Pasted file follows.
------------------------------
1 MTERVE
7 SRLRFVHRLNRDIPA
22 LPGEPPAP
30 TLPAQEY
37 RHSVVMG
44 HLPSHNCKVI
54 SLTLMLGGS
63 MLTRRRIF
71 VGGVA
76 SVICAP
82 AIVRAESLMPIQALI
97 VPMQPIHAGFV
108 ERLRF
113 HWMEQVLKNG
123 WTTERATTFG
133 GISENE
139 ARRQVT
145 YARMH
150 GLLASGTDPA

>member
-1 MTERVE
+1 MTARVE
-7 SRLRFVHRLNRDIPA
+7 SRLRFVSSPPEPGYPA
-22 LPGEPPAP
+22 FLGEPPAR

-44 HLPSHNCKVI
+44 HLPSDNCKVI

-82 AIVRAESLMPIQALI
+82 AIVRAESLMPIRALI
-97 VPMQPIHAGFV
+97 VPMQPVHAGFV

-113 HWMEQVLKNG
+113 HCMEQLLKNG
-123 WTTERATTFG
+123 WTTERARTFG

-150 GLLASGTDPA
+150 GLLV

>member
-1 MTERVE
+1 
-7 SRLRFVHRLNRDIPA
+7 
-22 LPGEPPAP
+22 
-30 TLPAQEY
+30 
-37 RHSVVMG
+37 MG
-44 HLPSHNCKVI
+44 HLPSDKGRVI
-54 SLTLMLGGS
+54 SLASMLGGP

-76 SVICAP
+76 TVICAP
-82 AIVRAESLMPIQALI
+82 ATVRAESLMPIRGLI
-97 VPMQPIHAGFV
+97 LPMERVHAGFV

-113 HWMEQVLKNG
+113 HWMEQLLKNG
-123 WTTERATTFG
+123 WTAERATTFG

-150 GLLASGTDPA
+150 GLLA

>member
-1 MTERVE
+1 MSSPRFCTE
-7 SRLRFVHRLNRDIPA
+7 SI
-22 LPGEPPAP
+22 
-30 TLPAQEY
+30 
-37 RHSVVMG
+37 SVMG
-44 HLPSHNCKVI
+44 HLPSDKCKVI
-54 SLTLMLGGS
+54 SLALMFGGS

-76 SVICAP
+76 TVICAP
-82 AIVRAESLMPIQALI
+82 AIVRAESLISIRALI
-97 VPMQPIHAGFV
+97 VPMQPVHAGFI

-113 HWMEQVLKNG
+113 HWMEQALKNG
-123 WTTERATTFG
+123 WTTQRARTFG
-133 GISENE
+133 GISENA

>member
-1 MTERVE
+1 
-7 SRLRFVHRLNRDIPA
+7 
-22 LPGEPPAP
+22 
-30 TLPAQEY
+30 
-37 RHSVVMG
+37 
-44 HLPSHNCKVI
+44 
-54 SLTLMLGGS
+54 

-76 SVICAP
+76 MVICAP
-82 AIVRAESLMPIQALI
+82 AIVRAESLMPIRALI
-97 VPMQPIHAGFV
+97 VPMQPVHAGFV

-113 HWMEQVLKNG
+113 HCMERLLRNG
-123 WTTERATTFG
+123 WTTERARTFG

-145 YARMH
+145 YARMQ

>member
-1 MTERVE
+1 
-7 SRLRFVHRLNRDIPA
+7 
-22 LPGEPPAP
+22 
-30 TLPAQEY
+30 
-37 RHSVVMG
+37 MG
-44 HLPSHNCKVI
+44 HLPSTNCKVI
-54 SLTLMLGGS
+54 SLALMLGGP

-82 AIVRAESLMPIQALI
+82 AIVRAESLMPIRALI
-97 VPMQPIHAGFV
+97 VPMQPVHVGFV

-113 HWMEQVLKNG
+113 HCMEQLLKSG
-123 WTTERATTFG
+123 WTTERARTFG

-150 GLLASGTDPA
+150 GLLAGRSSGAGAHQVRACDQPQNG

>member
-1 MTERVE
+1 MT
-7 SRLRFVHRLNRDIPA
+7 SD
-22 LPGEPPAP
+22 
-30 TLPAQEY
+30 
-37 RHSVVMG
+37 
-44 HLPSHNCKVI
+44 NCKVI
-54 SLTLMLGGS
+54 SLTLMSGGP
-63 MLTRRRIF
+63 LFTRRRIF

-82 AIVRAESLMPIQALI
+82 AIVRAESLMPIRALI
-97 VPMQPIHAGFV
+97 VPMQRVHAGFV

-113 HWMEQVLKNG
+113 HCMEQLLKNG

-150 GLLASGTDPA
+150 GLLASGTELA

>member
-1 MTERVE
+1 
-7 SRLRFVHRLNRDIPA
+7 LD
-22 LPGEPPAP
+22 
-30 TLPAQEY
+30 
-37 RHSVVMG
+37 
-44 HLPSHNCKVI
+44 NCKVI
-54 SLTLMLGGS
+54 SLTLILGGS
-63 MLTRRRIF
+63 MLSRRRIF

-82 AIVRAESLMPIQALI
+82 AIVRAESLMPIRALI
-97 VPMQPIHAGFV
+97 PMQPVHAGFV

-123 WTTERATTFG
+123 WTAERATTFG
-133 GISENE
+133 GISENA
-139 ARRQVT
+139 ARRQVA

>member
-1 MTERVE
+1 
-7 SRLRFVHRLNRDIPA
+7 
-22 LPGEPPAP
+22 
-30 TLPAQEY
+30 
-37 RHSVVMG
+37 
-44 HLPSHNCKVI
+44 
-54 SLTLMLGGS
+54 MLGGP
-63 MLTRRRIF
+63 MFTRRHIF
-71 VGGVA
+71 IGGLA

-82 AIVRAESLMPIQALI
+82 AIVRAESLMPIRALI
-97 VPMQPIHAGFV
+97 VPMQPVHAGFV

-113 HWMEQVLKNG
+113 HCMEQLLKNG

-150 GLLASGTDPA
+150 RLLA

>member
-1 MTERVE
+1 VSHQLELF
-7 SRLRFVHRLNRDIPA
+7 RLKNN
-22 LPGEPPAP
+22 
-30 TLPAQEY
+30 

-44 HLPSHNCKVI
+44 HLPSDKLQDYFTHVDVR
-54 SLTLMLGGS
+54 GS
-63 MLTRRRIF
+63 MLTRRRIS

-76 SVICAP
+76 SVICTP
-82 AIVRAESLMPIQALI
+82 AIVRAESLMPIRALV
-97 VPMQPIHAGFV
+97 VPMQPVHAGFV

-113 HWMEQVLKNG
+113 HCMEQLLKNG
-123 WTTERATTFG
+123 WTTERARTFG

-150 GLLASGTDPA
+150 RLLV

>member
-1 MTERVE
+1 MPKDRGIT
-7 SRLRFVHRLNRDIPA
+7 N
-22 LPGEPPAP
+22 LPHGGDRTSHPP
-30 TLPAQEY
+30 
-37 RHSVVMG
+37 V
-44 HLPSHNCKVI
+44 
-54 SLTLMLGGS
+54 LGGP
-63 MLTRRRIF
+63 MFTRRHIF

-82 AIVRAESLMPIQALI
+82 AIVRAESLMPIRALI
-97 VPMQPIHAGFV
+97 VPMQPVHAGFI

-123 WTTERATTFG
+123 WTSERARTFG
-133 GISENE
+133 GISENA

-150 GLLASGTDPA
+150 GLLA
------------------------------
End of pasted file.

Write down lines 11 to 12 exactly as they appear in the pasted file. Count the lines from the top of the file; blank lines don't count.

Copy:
82 AIVRAESLMPIQALI
97 VPMQPIHAGFV